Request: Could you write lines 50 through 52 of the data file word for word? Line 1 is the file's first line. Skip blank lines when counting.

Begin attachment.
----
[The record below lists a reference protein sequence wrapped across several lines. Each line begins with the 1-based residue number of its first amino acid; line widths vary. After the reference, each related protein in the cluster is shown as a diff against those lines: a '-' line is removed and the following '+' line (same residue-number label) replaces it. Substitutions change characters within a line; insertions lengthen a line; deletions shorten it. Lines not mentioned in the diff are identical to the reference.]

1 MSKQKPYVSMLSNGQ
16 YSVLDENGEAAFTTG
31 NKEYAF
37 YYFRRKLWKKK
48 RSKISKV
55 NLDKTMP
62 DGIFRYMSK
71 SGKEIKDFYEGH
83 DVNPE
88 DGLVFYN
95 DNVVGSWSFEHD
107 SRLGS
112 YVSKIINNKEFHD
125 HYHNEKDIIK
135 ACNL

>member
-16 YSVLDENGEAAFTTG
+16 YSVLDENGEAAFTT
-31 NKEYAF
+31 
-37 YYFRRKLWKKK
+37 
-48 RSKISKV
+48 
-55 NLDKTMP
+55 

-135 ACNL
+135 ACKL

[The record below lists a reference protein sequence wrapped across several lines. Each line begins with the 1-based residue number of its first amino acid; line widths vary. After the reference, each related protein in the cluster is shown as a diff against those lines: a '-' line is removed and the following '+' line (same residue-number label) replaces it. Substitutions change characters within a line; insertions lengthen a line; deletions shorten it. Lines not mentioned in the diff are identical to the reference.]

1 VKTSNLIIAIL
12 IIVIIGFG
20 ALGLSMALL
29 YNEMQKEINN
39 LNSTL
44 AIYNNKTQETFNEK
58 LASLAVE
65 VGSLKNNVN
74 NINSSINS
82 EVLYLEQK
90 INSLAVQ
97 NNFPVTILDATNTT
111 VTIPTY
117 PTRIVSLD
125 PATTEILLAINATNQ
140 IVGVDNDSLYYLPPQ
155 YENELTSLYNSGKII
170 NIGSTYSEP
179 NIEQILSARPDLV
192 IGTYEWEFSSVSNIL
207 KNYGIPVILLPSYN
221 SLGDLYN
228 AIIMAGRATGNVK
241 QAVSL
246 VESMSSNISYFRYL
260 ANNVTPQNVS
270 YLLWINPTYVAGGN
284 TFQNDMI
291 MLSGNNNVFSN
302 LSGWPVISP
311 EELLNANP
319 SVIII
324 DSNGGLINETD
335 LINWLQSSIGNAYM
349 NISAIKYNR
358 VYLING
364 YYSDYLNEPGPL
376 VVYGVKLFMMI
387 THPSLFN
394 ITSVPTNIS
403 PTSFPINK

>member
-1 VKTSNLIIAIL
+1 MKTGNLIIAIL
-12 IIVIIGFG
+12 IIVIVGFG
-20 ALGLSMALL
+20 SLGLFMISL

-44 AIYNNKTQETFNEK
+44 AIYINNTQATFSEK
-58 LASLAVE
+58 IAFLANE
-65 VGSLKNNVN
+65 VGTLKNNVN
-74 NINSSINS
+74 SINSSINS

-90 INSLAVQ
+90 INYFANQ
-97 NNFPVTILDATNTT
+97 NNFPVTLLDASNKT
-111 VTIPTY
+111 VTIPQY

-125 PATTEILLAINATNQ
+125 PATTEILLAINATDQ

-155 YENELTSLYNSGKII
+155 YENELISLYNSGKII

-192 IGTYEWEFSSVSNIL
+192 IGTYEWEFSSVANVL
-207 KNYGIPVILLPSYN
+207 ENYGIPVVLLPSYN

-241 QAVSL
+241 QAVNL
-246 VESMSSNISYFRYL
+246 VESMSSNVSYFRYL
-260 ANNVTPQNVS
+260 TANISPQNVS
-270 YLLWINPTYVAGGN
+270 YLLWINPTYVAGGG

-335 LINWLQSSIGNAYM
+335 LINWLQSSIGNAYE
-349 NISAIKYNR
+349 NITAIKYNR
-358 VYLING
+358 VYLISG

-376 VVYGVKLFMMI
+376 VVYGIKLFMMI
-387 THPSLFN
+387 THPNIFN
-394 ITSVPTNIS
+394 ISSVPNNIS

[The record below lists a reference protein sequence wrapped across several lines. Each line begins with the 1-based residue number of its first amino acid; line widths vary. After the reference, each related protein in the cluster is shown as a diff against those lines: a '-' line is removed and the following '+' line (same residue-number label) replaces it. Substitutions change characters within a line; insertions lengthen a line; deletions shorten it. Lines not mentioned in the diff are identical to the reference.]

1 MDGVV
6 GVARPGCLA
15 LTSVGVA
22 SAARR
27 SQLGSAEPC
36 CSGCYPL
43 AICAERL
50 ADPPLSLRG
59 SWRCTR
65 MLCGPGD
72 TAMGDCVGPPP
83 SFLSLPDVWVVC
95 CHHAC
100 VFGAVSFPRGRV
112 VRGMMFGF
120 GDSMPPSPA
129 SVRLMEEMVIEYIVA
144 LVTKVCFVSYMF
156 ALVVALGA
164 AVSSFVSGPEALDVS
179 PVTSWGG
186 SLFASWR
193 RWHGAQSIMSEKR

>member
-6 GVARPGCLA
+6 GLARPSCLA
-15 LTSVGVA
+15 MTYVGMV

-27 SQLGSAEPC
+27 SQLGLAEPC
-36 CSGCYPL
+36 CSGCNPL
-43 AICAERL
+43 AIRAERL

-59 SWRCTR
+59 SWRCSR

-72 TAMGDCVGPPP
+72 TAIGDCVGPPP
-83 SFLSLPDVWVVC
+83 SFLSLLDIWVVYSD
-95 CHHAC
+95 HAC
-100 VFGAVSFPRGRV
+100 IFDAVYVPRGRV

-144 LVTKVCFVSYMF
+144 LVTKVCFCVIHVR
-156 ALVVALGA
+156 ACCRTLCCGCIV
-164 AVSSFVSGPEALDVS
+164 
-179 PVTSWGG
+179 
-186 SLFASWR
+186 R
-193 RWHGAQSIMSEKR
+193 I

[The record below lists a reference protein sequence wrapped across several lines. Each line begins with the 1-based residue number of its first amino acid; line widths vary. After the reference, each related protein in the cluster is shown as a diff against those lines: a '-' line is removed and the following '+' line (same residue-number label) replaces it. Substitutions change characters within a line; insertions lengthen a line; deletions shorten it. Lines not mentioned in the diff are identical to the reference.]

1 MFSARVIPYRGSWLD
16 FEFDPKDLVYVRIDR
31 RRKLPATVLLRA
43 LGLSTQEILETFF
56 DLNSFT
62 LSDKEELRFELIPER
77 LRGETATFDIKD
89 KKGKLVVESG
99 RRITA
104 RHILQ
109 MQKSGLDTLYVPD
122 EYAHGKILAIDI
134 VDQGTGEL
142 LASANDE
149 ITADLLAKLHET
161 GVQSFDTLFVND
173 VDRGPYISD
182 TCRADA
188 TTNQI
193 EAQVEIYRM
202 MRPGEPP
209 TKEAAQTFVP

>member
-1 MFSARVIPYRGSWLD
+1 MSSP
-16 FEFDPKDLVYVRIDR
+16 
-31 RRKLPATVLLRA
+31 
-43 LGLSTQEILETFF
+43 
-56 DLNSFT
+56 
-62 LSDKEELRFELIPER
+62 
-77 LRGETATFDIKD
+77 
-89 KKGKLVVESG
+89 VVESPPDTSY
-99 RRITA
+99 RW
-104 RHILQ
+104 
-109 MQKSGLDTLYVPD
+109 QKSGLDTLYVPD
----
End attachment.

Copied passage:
192 IGTYEWEFSSVSNIL
207 KNYGIPVILLPSYN
221 SLGDLYN